That's an FA.  Got one?
French free is aid climbing too, I swear.

Offline mungeclimber

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« Reply #4 on: May 13, 2006, 10:53:13 pm »
sandstone?

Offline dirtineye

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« Reply #5 on: May 14, 2006, 11:48:49 am »
Quote from: mungeclimber
sandstone?


Yes, and hard as nails.  NOT like yer desert pie crust, hehe. Note that is was only partially aided ( much of it went free anyway) because it was really, really dirty, every placement had to be dug out except for the jolly green cam and slinging "w" (that bush), and becasue I am a whimp, and weak.

there is also a mandatory short (thank god) free hanging aid section on P1, unless you climb 5.14(?) or so.

The spot I want to put the anti-corroding stuff is even harder than this in the pic.
French free is aid climbing too, I swear.

Offline fareastclimber

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« Reply #6 on: May 14, 2006, 12:23:17 pm »
Dirtineye - not sure if those comments were directed at me. Anyway, was just making a comment, not meaning to be snide at all man...

Offline dirtineye

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« Reply #7 on: May 14, 2006, 12:34:03 pm »
Nay fareasterner, not at you.

And I meant that the rock in the water area is even harder than the sandstone in the pic, and BTW, what goes in the strange placement would be more like a soft #3 ballnut in overall shape, than a copperhead.
French free is aid climbing too, I swear.

Offline caribouman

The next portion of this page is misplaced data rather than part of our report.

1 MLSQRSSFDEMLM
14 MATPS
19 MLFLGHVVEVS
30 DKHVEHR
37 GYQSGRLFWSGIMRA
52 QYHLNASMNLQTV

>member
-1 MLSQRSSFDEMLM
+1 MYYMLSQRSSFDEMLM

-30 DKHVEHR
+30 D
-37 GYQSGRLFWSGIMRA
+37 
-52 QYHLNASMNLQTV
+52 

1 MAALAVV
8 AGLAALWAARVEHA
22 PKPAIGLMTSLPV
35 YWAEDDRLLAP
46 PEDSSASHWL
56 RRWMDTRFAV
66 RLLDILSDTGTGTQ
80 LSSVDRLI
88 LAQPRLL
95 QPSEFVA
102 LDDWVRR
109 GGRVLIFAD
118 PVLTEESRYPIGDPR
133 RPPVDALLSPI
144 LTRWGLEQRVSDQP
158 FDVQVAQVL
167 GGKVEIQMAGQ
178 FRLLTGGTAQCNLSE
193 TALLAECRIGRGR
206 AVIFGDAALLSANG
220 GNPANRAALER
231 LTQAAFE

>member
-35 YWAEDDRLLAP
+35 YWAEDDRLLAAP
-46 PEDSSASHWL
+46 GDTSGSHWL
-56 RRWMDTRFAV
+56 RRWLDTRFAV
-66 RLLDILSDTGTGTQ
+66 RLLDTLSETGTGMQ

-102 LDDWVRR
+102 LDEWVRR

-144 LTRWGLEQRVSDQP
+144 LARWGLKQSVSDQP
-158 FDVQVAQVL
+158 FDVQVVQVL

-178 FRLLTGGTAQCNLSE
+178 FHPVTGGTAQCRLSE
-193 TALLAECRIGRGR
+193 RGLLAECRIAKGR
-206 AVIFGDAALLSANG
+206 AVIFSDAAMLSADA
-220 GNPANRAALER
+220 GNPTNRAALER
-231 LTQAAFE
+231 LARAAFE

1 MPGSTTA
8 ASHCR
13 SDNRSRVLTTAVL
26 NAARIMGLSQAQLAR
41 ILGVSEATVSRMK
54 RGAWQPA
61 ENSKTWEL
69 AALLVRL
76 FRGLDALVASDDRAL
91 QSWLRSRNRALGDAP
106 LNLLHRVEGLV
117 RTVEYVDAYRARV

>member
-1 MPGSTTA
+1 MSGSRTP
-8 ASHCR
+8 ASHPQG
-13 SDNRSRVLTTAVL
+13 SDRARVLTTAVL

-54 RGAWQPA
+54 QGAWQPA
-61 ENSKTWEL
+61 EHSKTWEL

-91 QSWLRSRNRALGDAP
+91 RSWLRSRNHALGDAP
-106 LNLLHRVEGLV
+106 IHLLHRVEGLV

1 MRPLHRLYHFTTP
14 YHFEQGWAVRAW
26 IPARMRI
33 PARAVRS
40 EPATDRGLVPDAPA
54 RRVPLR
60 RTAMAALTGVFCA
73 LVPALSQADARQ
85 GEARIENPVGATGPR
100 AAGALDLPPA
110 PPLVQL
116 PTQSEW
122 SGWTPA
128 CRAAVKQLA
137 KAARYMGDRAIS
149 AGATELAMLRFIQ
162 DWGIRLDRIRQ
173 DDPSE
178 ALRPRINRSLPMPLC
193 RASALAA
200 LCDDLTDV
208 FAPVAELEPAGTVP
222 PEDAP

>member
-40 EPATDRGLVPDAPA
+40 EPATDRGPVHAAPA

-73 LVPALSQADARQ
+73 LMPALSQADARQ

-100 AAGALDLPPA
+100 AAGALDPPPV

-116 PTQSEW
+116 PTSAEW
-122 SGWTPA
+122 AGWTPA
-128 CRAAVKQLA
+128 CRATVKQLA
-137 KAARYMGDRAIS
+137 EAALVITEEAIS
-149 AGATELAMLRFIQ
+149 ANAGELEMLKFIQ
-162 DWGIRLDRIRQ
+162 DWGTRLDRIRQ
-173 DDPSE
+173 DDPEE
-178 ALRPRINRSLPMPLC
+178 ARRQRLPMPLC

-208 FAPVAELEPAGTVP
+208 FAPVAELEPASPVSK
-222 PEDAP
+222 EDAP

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« Reply #8 on: August 05, 2006, 08:52:44 pm »
don't know if you have found your corrosion-less solution... some thoughts:

- You could try:  Going to a jewelery supply shop and purchasing the equipment you'd need to cast your own specialty heads- mold rubber, some green or red wax to make the mold positve, and then maybe a bucket load of silver solder.  You might?  be able to make a head out of silver solder, which is very corrosion resistant, and just maybe, is soft enough for heading.    

- The conundrum is:  high tensile strength to take a fall load means the cable will be pretty hard material, while heading requires malleability, aka softness.    the reality may be that these some opposite needs means that you need two metals which are farther apart on the galvanic scale.  Thus, you might be better off using a stainless cable bedded in epoxy.  Which, if you can get some powdered sandstone to mix with the epoxy, would give you a pretty primo bond.  I recommend you read Deuce's article about bolts (not in Forum, but on the home page) because there was something in there about using polyester resins as opposed to epoxies for bedding steel into rock.

- The bottom line, wether you use custom-made or copper heads, is that the bond is extremely dependent on having clean rock.  If you really want that sucker to stick, maybe a little windex isn't unreasonable.

- you mentioned the rock is usually wet.  Perhaps a water-catalyzed polyurethane glue is the way to go, something like the wood worker's Gorilla Glue.  

-Look into marine supplies:  there are adhesive caulking/glues that can be used underwater....

good luck, very interesting problem, please post back with your solution.  I live (and climb) in a marine environment, and need to resolve these questions too.
                                 Caribouman
when the going gets weird, the weird turn pro.